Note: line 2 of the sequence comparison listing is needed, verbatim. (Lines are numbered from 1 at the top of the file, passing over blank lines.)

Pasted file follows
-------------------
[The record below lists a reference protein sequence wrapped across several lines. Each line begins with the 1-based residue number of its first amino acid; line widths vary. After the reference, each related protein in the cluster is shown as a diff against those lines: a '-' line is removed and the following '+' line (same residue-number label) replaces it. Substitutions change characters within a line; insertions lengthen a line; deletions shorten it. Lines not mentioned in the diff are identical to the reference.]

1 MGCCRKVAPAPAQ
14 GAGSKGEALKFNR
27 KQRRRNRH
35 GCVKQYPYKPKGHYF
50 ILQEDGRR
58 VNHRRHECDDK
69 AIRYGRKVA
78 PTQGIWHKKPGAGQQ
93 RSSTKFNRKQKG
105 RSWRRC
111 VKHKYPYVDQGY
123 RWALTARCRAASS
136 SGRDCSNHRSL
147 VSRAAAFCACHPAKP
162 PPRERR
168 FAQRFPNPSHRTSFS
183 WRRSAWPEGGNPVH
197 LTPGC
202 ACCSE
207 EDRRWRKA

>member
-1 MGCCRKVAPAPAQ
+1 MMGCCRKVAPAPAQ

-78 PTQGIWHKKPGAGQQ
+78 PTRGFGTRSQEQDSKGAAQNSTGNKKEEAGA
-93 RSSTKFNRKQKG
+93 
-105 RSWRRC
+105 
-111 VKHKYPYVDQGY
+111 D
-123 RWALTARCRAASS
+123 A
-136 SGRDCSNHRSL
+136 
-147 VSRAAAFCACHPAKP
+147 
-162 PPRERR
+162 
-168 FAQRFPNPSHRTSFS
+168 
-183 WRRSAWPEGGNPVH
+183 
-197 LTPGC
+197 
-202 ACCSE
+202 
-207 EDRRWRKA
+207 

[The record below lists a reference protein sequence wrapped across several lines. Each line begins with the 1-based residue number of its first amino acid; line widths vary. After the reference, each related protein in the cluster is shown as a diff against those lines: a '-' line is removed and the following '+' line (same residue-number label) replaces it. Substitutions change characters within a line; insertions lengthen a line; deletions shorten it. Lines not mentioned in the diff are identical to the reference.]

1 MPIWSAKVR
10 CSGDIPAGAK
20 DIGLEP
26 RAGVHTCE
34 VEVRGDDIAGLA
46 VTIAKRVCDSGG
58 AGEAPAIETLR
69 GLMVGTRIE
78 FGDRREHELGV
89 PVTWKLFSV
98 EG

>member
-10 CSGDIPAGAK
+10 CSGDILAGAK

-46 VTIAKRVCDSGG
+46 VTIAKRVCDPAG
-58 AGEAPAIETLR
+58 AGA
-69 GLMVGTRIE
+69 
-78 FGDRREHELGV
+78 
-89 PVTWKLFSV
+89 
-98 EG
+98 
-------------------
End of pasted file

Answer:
1 MGCCRKVAPAPAQ